The success of the 2017 edition led to a deal between VS Gaming and EA Sports, allowing the local gaming company to host a qualifier for the following year’s FIFAe World Cup. South Africa was set to hold its first official Global Series qualifier where the winners of the event would represent the country at the FIFA Global Series Playoffs in Amsterdam. It offered a path for South African FIFA players to qualify for the most important tournament in FIFA esports.
The momentum picked up as the VS Gaming Festival headed into its second year. The indoor football court — complete with tiny goal posts, lights and projectors that players competed under — drew in more than 10,000 viewers. It was the best LAN FIFA player Kaylan “Kaylan” Moodley said he had ever been to.
“The energy was just wild,” he said. “I got to see Shekinah perform, and for me, I was just amazed. Whenever players from Bravado and Goliath Gaming faced each other, the atmosphere would just go crazy because it was like a local rivalry between those two.”
Since the VS Gaming FIFA festival, there have been several other events, including the Sandton Gamers City Expo and Rush Esports tournament. While the pandemic has put a temporary pause on events, FIFA continues to grow in the country through leagues and regular FIFA Global series qualifiers.
The hunt for international glory
Despite the growing community at home, when compared to other nations, South Africa has seen less success in FIFA esports on the international stage. Although some players have attended several editions of the Electronic Sports World Cup and FUT Champions Cup, they didn’t get too far.
The pandemic dimmed those international hopes further, even if only for a short time. Brondani and company were supposed to travel to Dubai for bootcamp and participation in qualifiers, but EA cancelled the event and all future ones the night before they were supposed to fly out.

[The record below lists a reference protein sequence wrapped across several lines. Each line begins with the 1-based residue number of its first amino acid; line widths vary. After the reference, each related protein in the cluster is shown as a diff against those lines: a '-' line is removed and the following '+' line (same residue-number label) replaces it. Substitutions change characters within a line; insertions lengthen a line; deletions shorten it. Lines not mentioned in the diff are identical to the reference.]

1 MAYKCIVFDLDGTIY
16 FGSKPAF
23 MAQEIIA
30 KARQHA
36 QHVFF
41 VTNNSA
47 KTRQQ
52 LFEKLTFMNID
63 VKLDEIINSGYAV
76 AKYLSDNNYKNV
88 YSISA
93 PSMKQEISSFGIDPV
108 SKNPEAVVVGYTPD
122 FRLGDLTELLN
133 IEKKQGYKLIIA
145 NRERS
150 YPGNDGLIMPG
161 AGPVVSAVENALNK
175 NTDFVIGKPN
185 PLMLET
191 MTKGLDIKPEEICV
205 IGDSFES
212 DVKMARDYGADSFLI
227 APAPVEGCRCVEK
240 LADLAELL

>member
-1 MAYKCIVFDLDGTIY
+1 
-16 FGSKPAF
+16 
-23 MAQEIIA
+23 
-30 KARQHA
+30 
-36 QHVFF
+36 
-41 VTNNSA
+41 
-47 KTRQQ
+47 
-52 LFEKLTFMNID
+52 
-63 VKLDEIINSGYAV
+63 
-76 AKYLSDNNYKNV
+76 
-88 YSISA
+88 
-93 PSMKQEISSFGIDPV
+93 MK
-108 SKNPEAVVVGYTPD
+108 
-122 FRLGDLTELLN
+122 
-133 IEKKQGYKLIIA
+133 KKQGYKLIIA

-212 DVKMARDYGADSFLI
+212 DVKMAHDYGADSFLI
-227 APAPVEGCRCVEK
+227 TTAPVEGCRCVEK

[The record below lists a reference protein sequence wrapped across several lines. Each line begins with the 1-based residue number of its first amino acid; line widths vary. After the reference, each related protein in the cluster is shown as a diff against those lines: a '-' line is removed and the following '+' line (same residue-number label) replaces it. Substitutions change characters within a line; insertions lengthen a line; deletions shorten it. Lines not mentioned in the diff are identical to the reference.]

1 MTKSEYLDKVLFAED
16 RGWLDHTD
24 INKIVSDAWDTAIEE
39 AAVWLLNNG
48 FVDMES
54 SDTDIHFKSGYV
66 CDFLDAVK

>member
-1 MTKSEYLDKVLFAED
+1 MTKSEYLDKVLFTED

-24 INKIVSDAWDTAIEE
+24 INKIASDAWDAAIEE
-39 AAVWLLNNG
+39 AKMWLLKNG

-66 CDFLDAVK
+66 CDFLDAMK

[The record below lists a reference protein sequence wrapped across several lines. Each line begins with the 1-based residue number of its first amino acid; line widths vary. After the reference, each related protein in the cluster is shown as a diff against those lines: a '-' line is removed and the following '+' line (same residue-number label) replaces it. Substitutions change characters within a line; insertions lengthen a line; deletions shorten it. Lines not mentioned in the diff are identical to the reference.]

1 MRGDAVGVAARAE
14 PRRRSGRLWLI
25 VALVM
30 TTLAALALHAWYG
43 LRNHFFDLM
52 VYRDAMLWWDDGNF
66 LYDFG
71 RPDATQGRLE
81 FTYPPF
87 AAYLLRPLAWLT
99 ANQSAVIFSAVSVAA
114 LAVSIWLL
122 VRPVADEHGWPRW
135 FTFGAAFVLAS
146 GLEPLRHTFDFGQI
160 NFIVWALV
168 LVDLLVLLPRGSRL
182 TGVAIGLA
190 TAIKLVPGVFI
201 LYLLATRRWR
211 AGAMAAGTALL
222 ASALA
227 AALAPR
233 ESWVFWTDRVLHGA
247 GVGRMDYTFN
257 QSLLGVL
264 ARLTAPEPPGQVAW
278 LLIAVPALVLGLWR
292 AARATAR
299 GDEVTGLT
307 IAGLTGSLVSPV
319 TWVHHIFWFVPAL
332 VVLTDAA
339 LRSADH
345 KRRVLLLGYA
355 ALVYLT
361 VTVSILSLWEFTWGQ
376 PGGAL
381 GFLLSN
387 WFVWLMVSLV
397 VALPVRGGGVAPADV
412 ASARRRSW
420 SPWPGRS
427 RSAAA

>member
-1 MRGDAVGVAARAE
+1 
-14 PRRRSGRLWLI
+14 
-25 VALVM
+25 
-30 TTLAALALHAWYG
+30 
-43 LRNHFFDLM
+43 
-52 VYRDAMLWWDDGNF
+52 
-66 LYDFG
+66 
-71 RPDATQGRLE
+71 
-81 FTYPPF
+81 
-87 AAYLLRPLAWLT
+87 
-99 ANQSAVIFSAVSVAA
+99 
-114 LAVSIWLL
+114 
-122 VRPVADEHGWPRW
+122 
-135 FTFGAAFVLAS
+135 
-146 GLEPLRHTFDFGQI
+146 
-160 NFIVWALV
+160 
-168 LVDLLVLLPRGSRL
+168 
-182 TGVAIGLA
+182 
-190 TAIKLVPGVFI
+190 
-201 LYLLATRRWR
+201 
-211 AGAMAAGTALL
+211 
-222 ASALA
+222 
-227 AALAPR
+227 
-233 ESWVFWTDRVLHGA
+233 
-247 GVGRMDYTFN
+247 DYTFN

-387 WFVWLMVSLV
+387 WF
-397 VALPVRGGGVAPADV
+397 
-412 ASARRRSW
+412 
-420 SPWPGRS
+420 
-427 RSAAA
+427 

“They were bringing the heat and were on fire during practice sessions,” Brondani said. “I have no doubt that if the qualifiers went ahead, we would have seen a few South African players on the global stage.”
Despite the struggles faced, the country is beginning to see more players represent them on the international stage. Even though BeastBianchi’s failed to qualify for the eNations Cup, they ended the season with a history defining moment in FIFA esports. Their qualification for the FIFA eWorld Cup in London this year was the first time ever that an African player will be competing in the Cup. Unfortunately, the event’s cancellation leaves South Africa still in search of international glory.
Not always about the competition
Masoom “Masoom” Fakie thought of himself as the guy with poor internet, who had to fly 789 miles in order to compete. He was boarding a plane to Johannesburg when that perception changed.
“Aren’t you that guy?” a flight attendant asked.
Masoom said he had no idea what they were talking about, as he was focused on getting to the eLaLiga Santander Fan Cup.
“You know, the guy who won the Sandton tournament,” the attendant added.
Masoom said he was shocked because he had no idea that a South African FIFA LAN tournament he won two years ago would earn him such recognition.
Masoom added that it was a great moment for seeing people recognized Sandton not only as Africa’s iconic shopping centre, but a place where competitive FIFA occurred.
Players like Masoom haven’t been able to find as much success as they would have liked outside the Rainbow Nation, but they’ve seen more than enough growth at home. It’s only a matter of time before that transcends borders to the rest of the world.